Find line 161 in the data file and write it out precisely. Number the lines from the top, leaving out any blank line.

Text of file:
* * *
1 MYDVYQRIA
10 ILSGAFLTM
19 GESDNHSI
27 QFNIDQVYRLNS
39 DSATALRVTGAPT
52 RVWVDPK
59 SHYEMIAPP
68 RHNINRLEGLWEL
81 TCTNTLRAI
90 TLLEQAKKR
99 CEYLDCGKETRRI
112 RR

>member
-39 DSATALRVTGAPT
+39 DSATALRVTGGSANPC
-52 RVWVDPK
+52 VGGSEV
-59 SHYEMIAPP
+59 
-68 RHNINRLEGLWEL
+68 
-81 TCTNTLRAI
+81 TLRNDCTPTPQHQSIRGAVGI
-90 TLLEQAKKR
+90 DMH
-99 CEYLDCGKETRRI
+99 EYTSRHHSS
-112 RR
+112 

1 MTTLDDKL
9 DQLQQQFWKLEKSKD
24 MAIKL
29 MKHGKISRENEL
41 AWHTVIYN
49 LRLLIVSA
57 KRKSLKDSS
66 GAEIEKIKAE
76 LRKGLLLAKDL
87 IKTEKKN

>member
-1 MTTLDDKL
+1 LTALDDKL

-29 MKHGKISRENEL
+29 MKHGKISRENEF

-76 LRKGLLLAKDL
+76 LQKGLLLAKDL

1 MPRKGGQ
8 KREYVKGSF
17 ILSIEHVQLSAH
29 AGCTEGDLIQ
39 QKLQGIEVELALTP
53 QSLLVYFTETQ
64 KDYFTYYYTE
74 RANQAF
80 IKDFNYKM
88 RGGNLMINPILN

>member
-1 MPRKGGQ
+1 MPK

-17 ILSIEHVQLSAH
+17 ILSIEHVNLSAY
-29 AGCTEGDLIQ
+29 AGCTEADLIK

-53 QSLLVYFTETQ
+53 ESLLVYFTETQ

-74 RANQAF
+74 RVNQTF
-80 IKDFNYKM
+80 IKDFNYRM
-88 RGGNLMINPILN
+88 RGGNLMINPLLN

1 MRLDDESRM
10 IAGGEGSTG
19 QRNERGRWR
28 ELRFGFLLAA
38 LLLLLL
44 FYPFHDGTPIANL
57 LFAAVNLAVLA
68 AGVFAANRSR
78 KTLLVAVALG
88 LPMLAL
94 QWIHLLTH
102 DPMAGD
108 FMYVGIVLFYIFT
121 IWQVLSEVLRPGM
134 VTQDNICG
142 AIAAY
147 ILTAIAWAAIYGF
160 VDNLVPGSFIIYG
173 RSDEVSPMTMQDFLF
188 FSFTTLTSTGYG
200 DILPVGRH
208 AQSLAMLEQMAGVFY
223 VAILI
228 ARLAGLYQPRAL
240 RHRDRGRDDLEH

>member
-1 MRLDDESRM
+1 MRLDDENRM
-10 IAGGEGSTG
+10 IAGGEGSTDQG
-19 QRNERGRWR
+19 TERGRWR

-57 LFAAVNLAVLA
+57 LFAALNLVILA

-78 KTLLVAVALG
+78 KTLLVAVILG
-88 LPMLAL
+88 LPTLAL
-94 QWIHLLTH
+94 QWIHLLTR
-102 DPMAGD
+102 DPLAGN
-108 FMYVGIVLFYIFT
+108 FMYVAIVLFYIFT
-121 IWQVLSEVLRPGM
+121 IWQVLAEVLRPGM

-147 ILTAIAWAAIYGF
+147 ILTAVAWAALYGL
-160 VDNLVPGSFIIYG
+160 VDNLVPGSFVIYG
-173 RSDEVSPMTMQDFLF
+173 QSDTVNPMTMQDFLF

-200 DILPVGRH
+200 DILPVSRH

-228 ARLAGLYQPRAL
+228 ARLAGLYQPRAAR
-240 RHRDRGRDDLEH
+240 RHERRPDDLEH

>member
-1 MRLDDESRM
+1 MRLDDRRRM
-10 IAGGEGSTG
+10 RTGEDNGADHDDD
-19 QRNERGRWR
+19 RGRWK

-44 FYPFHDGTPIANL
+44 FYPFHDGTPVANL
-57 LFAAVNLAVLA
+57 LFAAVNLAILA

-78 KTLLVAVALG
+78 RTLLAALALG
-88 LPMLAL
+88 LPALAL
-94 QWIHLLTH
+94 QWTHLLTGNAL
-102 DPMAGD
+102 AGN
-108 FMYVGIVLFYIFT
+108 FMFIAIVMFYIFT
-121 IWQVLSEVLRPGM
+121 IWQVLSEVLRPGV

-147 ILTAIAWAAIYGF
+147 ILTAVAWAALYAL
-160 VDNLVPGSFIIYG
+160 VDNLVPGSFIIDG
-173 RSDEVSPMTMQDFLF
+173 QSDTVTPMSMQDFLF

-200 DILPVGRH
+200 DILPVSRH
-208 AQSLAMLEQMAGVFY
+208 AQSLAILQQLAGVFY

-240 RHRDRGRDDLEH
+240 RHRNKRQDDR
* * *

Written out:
-208 AQSLAMLEQMAGVFY